FIDDLING WITH VIOLINS
The technical difference between a ‘fiddle’ and a ‘violin’ is zilch! The difference is the player, the technique, and the genre. For example, 'violin' is a common term in classical music, whilst 'fiddle' is more in tune with country or folk. But from the studio perspective, it can also be the way you track it. Like banjos, violins can produce lots of volume when played a certain way, and they interact a lot with the space. Again, it's typical to see the mic placed 50 to 100 centimetres
above the instrument, often aimed at the point where the bow meets the strings. For more detail, use condensers. These can make certain players and instruments sound a little scratchy and harsh, though. If you have a ribbon, this would be the time to give it a run.
Of course, there are many players who have ditched the traditional sounding violin for a much more flamboyant approach, going as far as treating it like an electric guitar by using stomp pedals, amps and electric fiddles. When you combine classical chops with some psychedelic inspiration, the sky it the limit!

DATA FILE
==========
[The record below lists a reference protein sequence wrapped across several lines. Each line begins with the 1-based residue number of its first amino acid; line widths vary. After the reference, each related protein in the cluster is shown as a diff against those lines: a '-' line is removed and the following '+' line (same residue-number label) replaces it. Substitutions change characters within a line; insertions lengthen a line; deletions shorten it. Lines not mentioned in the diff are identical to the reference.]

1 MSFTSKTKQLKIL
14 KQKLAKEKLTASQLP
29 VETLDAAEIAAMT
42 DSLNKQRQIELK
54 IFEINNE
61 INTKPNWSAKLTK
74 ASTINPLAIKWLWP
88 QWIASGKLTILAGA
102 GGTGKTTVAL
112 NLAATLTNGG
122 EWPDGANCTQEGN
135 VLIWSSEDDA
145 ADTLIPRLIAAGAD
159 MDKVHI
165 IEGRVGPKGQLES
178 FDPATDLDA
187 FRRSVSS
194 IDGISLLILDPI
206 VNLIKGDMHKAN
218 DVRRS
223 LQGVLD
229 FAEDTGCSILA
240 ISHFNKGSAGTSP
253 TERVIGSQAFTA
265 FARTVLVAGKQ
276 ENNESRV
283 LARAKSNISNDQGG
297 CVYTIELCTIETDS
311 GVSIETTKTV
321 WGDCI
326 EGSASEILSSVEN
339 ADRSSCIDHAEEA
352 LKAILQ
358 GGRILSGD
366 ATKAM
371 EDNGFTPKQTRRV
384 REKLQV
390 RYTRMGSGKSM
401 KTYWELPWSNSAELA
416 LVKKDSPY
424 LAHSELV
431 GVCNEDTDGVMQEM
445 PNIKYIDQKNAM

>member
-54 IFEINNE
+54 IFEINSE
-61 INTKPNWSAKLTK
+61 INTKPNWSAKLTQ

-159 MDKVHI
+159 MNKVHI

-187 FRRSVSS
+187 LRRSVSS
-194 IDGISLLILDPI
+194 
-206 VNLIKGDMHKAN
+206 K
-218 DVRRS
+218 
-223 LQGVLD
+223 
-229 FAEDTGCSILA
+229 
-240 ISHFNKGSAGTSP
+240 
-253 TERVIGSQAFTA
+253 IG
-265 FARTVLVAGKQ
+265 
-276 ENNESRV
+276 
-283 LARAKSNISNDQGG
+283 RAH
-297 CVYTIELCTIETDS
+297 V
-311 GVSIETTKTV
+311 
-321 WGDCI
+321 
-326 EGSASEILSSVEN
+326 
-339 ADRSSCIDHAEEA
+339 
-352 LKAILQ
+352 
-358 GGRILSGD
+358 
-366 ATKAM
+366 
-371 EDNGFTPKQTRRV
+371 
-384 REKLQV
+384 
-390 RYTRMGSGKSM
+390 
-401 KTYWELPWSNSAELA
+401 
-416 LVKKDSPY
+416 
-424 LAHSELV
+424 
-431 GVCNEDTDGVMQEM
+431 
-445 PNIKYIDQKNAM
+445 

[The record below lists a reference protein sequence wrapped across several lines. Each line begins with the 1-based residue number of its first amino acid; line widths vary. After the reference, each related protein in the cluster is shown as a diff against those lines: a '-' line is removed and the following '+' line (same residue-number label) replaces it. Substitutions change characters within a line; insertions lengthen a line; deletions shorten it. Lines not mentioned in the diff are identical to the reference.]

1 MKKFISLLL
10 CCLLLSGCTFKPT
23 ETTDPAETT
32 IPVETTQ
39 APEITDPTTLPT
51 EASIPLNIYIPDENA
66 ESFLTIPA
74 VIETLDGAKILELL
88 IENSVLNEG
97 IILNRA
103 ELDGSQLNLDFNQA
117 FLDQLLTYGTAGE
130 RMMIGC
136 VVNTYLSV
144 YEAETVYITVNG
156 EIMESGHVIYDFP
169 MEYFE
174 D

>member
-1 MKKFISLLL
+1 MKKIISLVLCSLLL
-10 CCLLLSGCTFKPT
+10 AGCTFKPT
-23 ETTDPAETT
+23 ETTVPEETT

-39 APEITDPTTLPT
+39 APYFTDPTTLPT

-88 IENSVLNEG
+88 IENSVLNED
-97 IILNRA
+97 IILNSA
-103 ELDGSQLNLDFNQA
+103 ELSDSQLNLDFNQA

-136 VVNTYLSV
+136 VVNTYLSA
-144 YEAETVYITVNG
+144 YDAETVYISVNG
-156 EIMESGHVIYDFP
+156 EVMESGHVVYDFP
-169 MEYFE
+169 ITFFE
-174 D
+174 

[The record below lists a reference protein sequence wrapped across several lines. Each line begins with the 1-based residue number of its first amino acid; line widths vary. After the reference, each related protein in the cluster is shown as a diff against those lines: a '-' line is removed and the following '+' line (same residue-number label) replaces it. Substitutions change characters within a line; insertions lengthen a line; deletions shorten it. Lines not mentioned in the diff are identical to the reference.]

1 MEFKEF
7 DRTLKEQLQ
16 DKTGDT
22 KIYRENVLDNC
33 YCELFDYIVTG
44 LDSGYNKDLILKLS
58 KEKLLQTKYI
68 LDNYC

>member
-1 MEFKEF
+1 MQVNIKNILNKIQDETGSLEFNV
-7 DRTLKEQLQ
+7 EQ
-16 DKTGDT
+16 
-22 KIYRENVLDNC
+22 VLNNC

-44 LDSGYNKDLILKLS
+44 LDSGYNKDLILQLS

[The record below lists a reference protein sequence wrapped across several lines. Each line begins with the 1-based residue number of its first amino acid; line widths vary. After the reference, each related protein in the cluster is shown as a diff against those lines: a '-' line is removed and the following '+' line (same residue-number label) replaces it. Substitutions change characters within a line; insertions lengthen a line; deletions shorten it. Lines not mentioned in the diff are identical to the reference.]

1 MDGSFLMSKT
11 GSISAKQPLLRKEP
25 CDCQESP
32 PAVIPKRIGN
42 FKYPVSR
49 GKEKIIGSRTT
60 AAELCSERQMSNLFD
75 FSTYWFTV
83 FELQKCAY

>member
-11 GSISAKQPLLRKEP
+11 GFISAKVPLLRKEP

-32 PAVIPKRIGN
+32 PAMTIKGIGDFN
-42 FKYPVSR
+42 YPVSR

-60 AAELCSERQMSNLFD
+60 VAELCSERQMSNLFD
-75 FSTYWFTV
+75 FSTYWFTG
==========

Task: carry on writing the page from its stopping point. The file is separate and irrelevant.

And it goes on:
A DOBRO-YDIAN SLIP
Dobros and resonator guitars can sound incredible across a range of genres in the hands of the right musician. Basically, the sound emanates from two points: the sound holes, and the resonator (metal speaker-like cone) situated under the bridge. Traditional bluegrass players use metal banjo picks, but sometimes you’ll want to avoid the click of the pick as it can be distracting. Other times, though, it might add some colour. The same applies to the scratchy sound of the slide against the stings – it can really add atmosphere, or on the contrary, sound like an audio glitch. It depends on what you're going for!
Once again, the playing style will influence the mic setup. Generally, you can alter the ‘zing to warm’ ratio by moving between the sound hole and the bridge, or of course, go the double mic setup and find a blend that works. Some resonators have a magnetic pickup installed to feed straight into an amp. It's party time when you start fooling around with a blend of electrified and acoustic sounds. I even once re-amped the miced stem back through an amp when the composer decided the take was perfect, but needed some chilli!
A MANDOLIN OR AMANDA LYNN?
Mandolins can really add some sparkle to a track. They blend well with acoustic guitars in a left-right configuration, or you can use them as a feature. SDCs are your friend here; you can get in quite tight and find a sweet spot that grabs some sound hole warmth and some string or picking detail. Trad players use the famous ‘chop’, which acts like a snare pattern on the 2 and 4 of the bar. Transients are big and fast, so be prepared!
Whether you go for the ‘natural’ approach or go the path less travelled, some more traditional instruments can really lift a track. Don’t be afraid to experiment – just make sure you warn the neighbours first!